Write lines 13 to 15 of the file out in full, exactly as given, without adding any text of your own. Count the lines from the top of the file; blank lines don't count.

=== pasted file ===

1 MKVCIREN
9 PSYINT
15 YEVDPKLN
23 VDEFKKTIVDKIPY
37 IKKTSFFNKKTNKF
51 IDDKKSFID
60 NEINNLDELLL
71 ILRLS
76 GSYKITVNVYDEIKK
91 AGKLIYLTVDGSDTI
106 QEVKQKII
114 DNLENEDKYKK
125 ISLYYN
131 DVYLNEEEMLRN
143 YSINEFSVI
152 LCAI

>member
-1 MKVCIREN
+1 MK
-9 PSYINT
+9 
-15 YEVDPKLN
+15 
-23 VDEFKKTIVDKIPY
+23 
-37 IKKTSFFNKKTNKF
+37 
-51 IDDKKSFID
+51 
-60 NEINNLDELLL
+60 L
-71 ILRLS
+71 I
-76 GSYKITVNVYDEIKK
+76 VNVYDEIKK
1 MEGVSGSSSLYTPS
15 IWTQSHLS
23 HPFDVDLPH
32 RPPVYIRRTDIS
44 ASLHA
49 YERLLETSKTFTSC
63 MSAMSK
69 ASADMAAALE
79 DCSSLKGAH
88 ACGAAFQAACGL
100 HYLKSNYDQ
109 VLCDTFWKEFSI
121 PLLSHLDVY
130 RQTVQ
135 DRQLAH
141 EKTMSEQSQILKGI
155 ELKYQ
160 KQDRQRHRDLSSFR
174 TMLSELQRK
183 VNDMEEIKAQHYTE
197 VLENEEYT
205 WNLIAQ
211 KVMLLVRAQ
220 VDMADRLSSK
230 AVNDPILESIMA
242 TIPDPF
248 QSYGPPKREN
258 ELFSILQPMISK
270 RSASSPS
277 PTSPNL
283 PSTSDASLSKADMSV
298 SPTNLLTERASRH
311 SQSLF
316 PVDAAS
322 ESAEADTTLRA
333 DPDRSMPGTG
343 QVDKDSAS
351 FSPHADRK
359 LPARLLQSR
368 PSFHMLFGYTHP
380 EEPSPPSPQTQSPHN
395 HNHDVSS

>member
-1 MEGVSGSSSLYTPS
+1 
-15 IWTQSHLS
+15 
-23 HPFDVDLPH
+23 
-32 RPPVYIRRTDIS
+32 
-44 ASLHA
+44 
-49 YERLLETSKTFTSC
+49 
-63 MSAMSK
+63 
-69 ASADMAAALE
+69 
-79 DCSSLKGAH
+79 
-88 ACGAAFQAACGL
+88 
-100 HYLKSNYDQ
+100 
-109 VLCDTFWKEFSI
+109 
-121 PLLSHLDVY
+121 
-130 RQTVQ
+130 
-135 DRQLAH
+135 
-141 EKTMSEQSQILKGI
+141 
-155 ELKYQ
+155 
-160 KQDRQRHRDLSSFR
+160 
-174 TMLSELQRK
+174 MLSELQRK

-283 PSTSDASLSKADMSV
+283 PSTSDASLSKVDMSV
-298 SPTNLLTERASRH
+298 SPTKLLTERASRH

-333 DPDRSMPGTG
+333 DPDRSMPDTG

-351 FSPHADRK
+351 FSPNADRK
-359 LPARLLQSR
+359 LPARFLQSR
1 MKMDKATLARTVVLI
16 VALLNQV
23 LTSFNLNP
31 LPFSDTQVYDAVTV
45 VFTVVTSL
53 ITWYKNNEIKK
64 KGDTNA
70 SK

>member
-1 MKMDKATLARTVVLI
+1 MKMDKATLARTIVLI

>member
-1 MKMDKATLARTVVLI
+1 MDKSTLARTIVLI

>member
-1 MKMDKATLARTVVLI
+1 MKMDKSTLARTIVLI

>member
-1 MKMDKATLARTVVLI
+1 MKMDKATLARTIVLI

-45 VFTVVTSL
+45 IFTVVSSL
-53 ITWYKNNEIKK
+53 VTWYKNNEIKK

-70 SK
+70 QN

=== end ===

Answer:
125 ISLYYN
131 DVYLNEEEMLRN
143 YSINEFSVI